Wednesday, October 10, 2012

The Beatles, "I Want To Hold Your Hand"

I love this song unquestionably. The case for it as the best pop/rock song of all time rests on its perfect realization of its purpose. Sure, the Beatles later developed into revolutionary artists, but in 1964, they were hitmen, trying to keep their career at its height, and to do that they just needed to make sure they topped themselves and never faltered from the main principles of pop songwriting. Pretty easy, right? Don't answer that.

But it so perfectly captures that Beatles enthusiasm I remarked about in my write-up of "She Loves You," that simple yearning desire for contact. It's not that they genuinely believe hand-holding is the apex of expression for a relationship, it's that when you're a kid, and you don't know better, that desire is so loaded you don't know how to express it. So when a song like this comes along and gives it a voice and a form: "I wanna hold your HAAAAAAAAND!" it just clicks! It does, moreso than "Please Please Me" or "She Loves You," great songs as they are. This one manages to hone in on a moment, a motion, a feeling, a position that is very real and tangible, and yet so impossible to describe. That's what music is for, especially pop music. It isn't there to outsmart its audience, or bring them higher. It's just there to sit next to them and nod along. It's there to hold their hand, and all that that implies.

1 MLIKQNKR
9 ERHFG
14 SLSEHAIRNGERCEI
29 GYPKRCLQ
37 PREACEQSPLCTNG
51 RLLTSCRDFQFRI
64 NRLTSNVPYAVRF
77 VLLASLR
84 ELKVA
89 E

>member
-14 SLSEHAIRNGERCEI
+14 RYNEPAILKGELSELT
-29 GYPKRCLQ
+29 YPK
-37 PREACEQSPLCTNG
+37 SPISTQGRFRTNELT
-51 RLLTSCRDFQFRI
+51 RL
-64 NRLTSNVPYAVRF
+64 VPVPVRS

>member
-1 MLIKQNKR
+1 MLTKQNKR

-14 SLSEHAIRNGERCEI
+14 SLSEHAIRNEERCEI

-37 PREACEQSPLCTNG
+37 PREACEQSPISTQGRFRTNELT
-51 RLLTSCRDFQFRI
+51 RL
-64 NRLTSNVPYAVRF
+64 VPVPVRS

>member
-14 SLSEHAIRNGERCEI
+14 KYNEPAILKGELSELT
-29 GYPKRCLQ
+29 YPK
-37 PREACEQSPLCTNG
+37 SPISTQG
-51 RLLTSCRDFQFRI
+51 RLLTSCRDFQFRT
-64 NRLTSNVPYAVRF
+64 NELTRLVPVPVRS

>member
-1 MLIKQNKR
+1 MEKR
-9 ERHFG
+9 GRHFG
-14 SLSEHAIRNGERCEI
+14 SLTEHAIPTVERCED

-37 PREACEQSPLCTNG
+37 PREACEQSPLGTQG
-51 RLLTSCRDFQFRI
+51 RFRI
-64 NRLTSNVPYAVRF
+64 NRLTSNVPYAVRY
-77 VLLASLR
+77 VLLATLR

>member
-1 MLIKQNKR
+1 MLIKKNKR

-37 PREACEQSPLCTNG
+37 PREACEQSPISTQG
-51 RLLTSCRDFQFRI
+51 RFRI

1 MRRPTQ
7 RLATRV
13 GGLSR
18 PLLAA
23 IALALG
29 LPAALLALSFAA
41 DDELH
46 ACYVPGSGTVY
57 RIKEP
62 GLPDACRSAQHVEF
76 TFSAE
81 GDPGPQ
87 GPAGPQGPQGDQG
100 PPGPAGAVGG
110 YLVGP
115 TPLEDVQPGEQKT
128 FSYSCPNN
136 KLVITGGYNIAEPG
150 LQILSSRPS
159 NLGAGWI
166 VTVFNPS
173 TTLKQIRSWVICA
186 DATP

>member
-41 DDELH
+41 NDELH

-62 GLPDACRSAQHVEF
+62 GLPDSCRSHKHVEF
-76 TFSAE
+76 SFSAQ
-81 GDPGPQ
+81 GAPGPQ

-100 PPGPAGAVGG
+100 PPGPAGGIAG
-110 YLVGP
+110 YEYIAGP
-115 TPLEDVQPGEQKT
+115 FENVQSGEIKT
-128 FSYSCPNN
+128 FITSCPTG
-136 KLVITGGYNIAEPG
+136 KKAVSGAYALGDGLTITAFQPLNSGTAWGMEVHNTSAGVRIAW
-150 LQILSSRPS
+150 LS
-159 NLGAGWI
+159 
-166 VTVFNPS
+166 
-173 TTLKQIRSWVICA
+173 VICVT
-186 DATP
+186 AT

See what I did there?

The oft-repeated line about The Beatles is that they "invented" the idea of the "rock band." In the past it was Elvis and the Blue Moon Boys, Buddy Holly and the Crickets, Bill Haley and his Comets. Pros whose job it was to make the frontman look good. But there was no frontman for the Beatles, there was four guys who all had to shine all the time. Everything on this song is a testament to that. The guitars are living things bouncing off each other, the bass weaving between them. A classic dual-lead from Lennon and McCartney emphasizes the song's soft-loud dynamic, jittery in the verse, gradually building confidence for the excited chorus, and dreamy and wistful in the middle eight. It's everything a pop song can be. Ringo even pounds those drums with extra zeal under that first scream of the title phrase. Everything about this song is put in place for a purpose, there's no background. Right from that opening riff, which puts the listener on alert that this is something new, this song is practically an opera.

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